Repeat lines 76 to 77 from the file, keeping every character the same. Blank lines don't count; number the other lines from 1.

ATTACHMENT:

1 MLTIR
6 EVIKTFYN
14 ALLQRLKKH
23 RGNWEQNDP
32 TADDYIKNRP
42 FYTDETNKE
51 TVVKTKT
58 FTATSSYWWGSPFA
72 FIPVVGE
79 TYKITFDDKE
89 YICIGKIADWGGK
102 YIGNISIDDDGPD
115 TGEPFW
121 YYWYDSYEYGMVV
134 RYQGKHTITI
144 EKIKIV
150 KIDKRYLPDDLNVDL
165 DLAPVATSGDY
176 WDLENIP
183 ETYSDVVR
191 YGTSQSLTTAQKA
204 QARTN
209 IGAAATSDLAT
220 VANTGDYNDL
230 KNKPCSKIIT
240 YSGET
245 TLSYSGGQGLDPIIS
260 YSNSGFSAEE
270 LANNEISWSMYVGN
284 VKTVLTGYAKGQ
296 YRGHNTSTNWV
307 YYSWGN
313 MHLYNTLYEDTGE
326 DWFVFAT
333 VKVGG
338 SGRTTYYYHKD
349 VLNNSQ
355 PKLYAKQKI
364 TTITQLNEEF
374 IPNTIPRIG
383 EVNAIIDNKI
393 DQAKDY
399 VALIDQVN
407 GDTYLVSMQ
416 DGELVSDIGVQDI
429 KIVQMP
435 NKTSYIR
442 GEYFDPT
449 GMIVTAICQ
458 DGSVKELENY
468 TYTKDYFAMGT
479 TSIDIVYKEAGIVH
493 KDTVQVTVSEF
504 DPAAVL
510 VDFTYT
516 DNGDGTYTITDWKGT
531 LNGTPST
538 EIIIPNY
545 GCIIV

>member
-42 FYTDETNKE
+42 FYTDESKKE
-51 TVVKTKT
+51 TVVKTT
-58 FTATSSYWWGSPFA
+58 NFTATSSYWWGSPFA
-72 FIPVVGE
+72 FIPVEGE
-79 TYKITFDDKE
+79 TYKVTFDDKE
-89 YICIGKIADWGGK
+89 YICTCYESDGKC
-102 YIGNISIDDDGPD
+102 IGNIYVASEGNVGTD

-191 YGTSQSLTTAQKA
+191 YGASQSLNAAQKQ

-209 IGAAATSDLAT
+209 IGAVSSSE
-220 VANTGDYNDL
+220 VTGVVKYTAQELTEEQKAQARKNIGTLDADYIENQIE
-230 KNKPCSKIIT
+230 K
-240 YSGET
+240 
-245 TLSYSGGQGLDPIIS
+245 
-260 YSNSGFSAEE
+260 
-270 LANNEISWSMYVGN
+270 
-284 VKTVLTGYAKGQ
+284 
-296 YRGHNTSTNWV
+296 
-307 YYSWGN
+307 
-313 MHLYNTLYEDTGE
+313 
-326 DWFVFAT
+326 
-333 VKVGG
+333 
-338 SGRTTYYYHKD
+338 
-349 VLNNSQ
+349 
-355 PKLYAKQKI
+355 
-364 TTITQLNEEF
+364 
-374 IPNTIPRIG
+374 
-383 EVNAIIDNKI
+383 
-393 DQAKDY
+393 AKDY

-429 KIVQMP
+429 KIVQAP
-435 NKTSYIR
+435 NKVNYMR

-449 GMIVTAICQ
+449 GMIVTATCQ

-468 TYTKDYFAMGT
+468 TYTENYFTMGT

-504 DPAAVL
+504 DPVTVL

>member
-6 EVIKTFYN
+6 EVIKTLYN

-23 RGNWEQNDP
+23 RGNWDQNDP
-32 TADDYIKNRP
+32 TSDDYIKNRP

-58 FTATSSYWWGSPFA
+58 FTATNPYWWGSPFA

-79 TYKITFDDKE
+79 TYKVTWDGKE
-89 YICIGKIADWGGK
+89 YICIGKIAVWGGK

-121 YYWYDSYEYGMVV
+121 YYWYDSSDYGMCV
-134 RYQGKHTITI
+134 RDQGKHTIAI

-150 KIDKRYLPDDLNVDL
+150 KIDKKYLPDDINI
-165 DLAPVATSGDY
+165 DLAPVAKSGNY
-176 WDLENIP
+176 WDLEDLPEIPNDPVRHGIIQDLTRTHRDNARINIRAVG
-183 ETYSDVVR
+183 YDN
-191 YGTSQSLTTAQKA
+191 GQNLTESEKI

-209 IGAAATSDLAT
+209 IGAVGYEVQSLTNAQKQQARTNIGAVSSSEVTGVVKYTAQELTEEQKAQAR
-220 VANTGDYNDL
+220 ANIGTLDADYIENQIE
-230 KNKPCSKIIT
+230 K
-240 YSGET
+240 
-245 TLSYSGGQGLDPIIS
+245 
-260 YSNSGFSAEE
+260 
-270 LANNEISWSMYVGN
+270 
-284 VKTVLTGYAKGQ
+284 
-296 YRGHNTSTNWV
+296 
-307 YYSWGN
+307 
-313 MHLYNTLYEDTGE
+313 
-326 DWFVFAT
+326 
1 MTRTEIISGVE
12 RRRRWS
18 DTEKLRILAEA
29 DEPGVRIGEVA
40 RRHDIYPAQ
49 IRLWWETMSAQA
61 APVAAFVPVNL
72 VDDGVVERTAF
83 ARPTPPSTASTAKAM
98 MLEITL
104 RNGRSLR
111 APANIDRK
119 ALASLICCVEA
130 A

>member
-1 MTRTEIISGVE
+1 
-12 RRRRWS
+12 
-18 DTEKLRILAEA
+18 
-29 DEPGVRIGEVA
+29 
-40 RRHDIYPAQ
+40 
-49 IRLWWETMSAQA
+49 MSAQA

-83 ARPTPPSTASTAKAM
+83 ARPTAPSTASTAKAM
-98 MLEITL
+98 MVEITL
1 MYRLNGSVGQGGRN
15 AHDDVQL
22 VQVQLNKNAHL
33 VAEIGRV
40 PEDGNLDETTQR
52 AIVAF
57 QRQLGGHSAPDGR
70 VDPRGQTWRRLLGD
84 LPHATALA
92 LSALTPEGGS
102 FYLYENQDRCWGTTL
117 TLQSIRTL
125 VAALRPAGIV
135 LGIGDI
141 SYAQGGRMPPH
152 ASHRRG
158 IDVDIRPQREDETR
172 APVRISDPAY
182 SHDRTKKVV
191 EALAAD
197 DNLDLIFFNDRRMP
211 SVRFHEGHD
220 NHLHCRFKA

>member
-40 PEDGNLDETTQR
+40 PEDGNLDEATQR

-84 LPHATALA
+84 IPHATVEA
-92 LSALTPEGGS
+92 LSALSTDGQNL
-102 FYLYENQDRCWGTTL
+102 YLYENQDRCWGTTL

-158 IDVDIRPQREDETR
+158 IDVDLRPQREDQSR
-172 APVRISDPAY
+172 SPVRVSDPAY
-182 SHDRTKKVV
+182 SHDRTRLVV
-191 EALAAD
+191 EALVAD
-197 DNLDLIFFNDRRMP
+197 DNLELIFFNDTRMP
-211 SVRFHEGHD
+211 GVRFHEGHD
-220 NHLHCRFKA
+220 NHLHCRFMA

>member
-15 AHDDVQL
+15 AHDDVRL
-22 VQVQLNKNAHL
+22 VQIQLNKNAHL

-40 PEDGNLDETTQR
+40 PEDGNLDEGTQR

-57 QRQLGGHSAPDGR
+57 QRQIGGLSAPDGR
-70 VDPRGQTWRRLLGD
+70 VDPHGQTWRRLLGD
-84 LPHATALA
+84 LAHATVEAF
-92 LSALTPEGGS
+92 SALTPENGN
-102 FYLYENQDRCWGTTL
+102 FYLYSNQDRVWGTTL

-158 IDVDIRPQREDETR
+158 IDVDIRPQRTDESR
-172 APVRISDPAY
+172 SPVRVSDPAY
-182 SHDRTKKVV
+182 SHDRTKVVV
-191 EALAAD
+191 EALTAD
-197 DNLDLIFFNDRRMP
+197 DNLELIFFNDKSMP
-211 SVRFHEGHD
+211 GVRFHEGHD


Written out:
+191 YGASQSLNAAQKQ

-209 IGAAATSDLAT